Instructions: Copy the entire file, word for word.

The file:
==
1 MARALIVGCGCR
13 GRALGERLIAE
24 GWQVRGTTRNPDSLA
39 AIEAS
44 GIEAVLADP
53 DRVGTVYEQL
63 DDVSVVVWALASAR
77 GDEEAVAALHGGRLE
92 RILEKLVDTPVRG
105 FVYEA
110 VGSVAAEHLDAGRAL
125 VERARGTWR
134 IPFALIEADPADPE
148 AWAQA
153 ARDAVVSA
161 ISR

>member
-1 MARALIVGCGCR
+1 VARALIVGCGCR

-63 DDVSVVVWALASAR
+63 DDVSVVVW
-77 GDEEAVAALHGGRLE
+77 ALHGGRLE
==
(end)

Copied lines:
1 MARALIVGCGCR
13 GRALGERLIAE
24 GWQVRGTTRNPDSLA
39 AIEAS
44 GIEAVLADP
53 DRVGTVYEQL
63 DDVSVVVWALASAR
77 GDEEAVAALHGGRLE
92 RILEKLVDTPVRG
105 FVYEA
110 VGSVAAEHLDAGRAL
125 VERARGTWR
134 IPFALIEADPADPE
148 AWAQA
153 ARDAVVSA
161 ISR

>member
-1 MARALIVGCGCR
+1 VARALIVGCGCR

-63 DDVSVVVWALASAR
+63 DDVSVVVW
-77 GDEEAVAALHGGRLE
+77 ALHGGRLE